buffer zone
One of the latest improvements to the Park came between 1998 and 2000 when the Florida Department of Transportation created a shoreline restoration and buffer project on the Park's southern tip (a distant pier containing the runway approach lights for MacDill Air Force Base can be seen in the mid-left hand side).
As the Florida Department of Transportation still needed to satisfy environmental requirements in lieu of the old span's destruction, it was determined that erosion control was desperately needed at the southern shoreline of Picnic Island Park, which has been eroding at an alarming rate for several decades, and this would be the perfect vehicle by which to mitigate. Heavy machinery recontoured the shoreline, followed by the disposition of rip-rap rubble (busted concrete) to minimize wave action which if unabated leads to a condition known as "scour". Lastly mangrove seedlings and marsh grasses were planted. Two to three years later, the shoreline restoration works perfectly, and is one of the most dramatic and successful changes to the Park.

My association with this Park has been long and profound. Countless T.R.E.E. Inc, projects were planned here. I have witnessed incredible sunsets and star fields there, spent innumerable hours jogging and contemplating life there while admiring the fish life and shipping activities in its waters and marveled at the bird life and man made aircraft in its skies. I have been chilled to the bone when winter winds have howled off of Old Tampa Bay and felt so hot jogging after summer thunderstorms produced steam on the entry road that I thought that I would either melt or catch fire. For that matter, this is where NCPCR alumni Steve Beasley was filmed for the prologue to Nolan's 30-minute movie "The Horror Writer". (An entry-level video made in 2000 that I'm loathe to recall now, but may yet see the light of day in 2003, albeit in a re-edited, modified form.---Nolan)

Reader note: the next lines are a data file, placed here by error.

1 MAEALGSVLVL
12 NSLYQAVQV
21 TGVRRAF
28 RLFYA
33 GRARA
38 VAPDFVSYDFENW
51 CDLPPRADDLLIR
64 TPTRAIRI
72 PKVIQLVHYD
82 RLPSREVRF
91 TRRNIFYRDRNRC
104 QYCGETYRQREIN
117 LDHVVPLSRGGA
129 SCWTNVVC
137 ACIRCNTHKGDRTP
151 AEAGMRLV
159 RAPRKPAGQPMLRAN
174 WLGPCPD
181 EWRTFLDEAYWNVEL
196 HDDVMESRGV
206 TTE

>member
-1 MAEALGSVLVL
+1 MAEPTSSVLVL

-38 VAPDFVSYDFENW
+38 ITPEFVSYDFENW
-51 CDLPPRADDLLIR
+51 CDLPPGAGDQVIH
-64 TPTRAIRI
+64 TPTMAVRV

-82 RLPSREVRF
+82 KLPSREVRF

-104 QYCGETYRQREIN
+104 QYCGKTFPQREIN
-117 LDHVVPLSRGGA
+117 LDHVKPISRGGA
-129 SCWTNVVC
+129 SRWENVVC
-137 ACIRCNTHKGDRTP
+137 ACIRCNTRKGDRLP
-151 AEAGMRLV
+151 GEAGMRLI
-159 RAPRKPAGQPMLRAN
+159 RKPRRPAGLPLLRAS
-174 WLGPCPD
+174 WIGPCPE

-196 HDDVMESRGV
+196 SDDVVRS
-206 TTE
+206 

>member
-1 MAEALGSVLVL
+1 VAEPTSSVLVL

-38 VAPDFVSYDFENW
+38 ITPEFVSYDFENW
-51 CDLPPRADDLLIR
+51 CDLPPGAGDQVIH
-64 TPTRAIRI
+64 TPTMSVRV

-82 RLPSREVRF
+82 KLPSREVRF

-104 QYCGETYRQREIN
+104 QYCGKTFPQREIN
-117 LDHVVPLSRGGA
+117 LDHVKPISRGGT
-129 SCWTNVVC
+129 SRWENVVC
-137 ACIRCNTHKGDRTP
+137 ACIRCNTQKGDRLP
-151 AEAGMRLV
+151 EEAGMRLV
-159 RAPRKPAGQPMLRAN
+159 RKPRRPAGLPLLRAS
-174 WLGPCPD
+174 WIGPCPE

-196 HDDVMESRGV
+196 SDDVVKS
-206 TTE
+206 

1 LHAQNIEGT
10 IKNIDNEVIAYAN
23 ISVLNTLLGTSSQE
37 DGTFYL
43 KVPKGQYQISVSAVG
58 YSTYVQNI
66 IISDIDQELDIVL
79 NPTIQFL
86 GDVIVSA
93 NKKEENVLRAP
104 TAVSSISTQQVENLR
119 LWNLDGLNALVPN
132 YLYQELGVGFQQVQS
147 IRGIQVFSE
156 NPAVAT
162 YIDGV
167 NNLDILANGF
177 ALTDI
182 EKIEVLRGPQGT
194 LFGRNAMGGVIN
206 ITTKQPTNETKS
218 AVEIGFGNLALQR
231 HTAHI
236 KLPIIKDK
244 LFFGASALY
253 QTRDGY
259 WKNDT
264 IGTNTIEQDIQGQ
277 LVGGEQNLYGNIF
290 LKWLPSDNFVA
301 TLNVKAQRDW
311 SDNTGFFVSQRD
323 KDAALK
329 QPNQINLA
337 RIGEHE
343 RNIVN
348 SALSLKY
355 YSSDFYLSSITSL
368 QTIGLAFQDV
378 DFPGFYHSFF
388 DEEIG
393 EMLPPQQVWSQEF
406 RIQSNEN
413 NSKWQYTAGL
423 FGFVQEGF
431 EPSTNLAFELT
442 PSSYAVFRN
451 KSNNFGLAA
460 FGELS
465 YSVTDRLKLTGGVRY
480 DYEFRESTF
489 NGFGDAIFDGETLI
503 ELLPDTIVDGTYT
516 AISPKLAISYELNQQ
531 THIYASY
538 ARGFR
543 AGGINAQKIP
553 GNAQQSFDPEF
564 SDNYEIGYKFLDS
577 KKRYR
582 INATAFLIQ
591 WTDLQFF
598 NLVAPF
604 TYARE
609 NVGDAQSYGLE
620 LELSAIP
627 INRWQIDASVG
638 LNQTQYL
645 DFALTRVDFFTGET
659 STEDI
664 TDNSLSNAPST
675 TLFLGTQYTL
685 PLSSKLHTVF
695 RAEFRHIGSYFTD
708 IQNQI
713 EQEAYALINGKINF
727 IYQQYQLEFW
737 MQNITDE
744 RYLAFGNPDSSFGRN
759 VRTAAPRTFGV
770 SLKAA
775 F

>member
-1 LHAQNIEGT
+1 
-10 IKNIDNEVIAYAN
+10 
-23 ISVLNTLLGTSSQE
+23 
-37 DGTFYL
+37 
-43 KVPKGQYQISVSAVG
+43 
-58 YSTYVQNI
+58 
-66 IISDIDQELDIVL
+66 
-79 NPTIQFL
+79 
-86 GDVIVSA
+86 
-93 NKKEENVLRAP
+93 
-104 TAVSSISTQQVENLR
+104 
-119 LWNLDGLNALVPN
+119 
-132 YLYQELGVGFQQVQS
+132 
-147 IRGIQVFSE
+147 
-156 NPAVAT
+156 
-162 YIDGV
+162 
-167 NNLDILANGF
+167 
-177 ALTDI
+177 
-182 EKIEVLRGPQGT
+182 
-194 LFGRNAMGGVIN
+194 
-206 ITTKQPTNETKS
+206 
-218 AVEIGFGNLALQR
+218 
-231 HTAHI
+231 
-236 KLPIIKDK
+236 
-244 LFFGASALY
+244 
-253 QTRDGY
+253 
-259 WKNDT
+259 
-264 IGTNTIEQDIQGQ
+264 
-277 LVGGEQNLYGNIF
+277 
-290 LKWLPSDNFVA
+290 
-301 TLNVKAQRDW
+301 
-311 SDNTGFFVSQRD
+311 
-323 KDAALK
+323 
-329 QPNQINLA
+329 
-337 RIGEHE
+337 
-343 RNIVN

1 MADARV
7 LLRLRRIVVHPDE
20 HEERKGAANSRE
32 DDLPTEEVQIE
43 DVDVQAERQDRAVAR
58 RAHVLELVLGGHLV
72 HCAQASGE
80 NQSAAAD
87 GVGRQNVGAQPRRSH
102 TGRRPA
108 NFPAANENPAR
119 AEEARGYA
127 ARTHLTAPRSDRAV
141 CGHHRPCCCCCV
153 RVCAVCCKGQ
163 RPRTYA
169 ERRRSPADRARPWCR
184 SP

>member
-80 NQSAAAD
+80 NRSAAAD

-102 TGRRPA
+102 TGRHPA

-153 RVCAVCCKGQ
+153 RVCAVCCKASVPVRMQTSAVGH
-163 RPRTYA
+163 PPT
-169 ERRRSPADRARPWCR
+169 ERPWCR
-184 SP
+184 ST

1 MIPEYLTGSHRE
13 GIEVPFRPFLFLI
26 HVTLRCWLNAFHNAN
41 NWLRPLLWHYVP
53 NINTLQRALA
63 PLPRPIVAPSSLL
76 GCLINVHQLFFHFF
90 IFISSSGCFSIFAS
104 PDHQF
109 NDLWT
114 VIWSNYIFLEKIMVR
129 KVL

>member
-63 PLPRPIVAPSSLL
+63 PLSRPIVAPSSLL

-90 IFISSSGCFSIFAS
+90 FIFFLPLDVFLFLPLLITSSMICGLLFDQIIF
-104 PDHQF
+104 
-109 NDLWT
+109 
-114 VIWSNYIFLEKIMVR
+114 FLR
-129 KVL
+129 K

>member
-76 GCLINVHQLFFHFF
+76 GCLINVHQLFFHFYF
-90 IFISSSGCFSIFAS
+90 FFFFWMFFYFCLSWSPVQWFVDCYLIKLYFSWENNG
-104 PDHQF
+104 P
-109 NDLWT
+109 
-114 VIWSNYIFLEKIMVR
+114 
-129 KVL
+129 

public beach
The Park is vastly different from its east and west sides. The public beach is a wide-open expanse on the Park's west side overlooking Old Tampa Bay (the ever-present Florida Power Weedon Island Station is seen in the left hand side of the photo), while the east side is primarily comprised of a mangrove forest fringed by an estuary bordering a gas farm and Mac Dill Air Force Base.
My close association with this land mass draws from a history that I have personally been involved, interacted with in lonely solitude and have drawn strength from. Picnic Island Parkis a living testimony that healing and recovery is possible even after the most devastating and traumatic events occur.

Next week: Uncharacteristically non-Floridian, "La Floridiana" heads to the mountains in "Will and Karen and John and Beth's Tennessee Vacation", here in Nolan Canova's Pop Culture Review!

"La Floridiana" is ©2002 by William Moriaty.  Webpage design and all graphics herein (except where otherwise noted) are creations of Nolan B. Canova.  All contents of Nolan's Pop Culture Review are ©2002 by Nolan B. Canova.